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Creation and exploitation – An analysis of Sweden’s Intellectual Property Performance

This paper provides a broad analysis of Sweden’s intellectual property (IP) performance. Based upon this analysis, it suggests possible policy directions, both at the domestic and at the supra-national levels, which can serve to enhance Sweden’s IP performance.

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Sidor: 49

ISBN: 9175666219

Today, more than ever, the ability to create IP assets, to protect these assets (via intellectual property rights—IPRs) and to exploit them commercially, is pivotal to knowledge-driven economies including that of Sweden.

Far from being a mere technical or legal instrument, IP and IPRs (a more accurate distinction of these two terms is provided later in the document) are ultimately an expression of knowledge and information. More specifically the creation of new types of knowledgebased and informational-based products (such as medicines, software, hardware, telecommunications, films, music, etc) is crucially dependent on the various forms of protection provided by IPRs, such as patents, copyrights and trademarks.

Accordingly, knowledge-driven economies, such as Sweden, place great emphasis on their ability to create, exploit and protect their IP assets, both domestically and, more importantly, internationally.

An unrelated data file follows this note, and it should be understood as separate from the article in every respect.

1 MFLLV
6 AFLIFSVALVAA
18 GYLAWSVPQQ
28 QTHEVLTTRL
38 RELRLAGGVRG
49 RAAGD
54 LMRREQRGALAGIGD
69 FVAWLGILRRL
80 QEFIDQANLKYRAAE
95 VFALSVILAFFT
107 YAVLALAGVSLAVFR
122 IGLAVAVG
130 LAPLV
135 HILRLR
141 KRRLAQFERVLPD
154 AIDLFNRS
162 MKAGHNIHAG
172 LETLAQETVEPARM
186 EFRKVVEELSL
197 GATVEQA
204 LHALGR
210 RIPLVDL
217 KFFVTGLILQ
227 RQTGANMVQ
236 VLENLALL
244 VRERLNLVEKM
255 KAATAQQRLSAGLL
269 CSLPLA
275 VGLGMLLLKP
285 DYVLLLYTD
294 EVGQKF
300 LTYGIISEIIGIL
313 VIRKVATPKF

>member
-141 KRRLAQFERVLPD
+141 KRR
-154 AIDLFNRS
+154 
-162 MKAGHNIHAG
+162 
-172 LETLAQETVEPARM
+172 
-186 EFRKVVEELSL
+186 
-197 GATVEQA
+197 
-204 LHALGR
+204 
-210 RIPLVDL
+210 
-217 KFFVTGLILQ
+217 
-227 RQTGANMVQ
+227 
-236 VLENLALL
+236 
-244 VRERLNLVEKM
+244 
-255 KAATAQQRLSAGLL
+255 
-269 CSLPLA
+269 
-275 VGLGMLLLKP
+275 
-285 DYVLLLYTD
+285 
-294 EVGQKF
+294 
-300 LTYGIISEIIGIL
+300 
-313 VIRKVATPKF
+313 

This paper does the following:

Firstly, it outlines the methodological framework that guides this research.

Secondly, it provides a detailed empirical analysis of Sweden’s global IP performance generally and particularly regarding patents.

Thirdly, using a SWOT-based analysis, it links empirical findings with some policy implications on the future of Sweden’s IP activities.

Finally, the paper provides broad policy suggestions concerning Sweden’s ability to greatly improve its IP performance.

Overall the paper finds that, thus far, Sweden’s IP performance has been impressive, as well as highly beneficiary to its economic well-being. However, the paper also suggests that Sweden’s IP performance is not evenly distributed across all sectors and ?elds of technology. For example, the paper finds some gaps between Sweden’s IP performance as a whole and its performance in the ICT and biotech sectors. Other gaps can also be found between the IP performance of the private and public sectors.

The paper also suggests that Sweden should be mindful of the regional and domestic threats (and opportunities) that may affect its future IP performance.